April 25th, 2017

Pool chemicals are corrosives, like sodium bisulfate, and oxidizers, like calcium hypochlorite, that are put into the pool to control algae growth. These chemicals are very dangerous and injure nearly 5,000 people yearly.

It’s important to use proper personal protective equipment, like gloves and safety glasses, when handling the material. The chemicals, solid or liquid, can cause chemical burns and must not be ingested in any quantities. If you inadvertently touch pool chemicals with you hands, ensure to wash them immediately with soap and water.

Solids should always be handled with dry gloves or tools. Getting the material wet can make it unstable, unusable, and make the whole batch solidify.

No other materials should be mixed with chlorine and other oxidizer. Oxidizers can cause organic material to combust without an ignition, therefore are a major fire risk. When storing pool chemicals they should be kept separate from paint, thinners, gasoline, and any other flammable material.

Pool chemicals should be used or disposed of within a year of purchase. Make sure you buy only what you need. These chemicals can break down and off gas dangerous gases like chlorine if left to long. If exposed to these fumes can cause acute damage.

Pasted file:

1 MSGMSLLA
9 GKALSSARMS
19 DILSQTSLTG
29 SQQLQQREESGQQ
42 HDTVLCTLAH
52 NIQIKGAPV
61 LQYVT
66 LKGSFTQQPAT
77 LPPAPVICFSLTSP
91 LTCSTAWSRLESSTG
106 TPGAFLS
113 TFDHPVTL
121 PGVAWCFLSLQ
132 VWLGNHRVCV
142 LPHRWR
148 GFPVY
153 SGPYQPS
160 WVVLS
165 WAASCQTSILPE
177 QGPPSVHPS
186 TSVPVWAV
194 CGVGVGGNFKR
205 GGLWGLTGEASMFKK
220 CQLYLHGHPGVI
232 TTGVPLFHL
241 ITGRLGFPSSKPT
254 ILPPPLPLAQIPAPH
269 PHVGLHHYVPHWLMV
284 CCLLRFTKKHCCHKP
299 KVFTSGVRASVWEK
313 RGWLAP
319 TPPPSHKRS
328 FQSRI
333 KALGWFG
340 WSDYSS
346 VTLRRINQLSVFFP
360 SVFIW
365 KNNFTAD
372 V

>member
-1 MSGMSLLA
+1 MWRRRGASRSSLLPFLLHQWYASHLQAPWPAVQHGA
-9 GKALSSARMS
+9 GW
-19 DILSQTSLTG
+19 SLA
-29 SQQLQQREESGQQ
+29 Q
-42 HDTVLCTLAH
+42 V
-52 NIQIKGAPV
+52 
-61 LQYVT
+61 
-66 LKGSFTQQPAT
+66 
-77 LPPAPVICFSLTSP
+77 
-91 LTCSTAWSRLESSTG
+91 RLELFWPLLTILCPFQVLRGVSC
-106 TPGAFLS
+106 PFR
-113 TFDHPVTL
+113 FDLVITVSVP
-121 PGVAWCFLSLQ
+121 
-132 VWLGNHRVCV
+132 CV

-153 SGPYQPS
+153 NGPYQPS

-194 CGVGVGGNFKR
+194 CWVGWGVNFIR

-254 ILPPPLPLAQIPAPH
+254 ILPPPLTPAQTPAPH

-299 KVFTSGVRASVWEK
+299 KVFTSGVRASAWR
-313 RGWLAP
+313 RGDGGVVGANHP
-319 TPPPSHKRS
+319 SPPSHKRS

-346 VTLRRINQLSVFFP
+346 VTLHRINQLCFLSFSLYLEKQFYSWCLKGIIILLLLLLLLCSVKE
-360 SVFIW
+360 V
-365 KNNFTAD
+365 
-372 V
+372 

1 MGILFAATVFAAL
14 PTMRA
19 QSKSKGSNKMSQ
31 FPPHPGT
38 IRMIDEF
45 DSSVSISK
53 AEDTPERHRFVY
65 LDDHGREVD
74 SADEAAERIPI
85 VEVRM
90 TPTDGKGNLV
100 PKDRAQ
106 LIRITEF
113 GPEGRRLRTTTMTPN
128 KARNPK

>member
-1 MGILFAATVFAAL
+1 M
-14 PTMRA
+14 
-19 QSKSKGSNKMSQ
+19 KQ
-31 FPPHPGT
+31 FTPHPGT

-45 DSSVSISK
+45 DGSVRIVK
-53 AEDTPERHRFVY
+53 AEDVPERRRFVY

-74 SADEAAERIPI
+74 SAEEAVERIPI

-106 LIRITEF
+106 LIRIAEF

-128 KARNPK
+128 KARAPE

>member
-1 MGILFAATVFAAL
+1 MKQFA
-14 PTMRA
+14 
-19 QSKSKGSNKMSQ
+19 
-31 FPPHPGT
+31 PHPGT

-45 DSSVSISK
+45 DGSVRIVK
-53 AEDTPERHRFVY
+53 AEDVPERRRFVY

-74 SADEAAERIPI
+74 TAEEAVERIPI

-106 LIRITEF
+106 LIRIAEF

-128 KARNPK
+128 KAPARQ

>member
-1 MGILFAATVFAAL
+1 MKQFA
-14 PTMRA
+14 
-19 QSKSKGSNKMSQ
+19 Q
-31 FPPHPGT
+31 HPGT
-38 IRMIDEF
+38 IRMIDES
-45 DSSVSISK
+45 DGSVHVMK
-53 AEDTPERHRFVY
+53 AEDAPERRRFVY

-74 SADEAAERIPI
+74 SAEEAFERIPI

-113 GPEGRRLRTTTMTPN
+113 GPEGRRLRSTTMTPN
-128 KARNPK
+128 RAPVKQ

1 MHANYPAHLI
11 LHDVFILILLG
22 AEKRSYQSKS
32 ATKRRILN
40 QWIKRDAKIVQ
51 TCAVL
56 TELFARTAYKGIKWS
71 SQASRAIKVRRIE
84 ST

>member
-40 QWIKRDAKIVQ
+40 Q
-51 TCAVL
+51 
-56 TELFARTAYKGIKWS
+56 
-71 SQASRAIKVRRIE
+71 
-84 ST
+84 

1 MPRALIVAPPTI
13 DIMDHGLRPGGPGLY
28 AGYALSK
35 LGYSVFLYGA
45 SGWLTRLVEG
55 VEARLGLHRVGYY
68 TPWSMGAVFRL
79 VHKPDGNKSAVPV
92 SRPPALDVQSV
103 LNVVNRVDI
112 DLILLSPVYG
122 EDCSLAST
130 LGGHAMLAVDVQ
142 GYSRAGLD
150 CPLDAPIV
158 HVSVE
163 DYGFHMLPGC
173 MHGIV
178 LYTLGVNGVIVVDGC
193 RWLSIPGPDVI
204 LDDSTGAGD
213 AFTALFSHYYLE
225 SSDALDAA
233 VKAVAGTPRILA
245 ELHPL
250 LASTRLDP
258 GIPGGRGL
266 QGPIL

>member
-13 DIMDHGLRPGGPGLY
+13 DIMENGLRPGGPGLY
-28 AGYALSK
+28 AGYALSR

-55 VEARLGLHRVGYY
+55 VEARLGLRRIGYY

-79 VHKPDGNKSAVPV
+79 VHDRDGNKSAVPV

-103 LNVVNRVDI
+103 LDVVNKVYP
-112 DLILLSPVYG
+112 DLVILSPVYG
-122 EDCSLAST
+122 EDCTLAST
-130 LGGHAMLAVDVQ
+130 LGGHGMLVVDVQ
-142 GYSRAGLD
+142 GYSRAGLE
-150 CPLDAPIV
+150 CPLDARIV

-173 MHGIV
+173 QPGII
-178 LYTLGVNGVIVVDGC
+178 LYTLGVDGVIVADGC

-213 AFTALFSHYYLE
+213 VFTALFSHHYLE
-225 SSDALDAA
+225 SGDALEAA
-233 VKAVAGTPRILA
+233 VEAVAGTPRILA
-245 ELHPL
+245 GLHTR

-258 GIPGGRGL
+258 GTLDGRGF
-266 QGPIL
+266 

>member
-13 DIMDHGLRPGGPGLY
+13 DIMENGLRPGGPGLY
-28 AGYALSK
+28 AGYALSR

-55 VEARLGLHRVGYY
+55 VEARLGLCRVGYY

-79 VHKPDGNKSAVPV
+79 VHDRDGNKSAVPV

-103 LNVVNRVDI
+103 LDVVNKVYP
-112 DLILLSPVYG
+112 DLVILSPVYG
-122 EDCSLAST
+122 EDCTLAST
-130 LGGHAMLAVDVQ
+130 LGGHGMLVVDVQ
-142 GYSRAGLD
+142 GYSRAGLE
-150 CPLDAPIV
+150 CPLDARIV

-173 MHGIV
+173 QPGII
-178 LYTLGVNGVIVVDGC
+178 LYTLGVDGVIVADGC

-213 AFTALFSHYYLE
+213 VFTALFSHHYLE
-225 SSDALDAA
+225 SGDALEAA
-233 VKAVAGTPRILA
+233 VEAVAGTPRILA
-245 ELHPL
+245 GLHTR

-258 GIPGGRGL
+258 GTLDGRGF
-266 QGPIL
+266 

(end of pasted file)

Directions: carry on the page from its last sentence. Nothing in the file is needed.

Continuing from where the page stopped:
When transporting pool chemicals make sure they are in a closed container and kept separate from any flammable materials. Ensure that the material is labeled as there are several different kinds of pool chemicals and the information on the chemical constituents are important to the technicians that have to properly dispose of the material.

Please read this material from the EPA on the safe storage and handling of swimming pool chemicals:

https://www.epa.gov/sites/production/files/2013-11/documents/spalert.pdf

1. “Pool chemicals injure nearly 5,000 yearly” Fox News, May 16th, 2014 http://www.foxnews.com/health/2014/05/16/pool-chemicals-injure-nearly-5000-yearly.html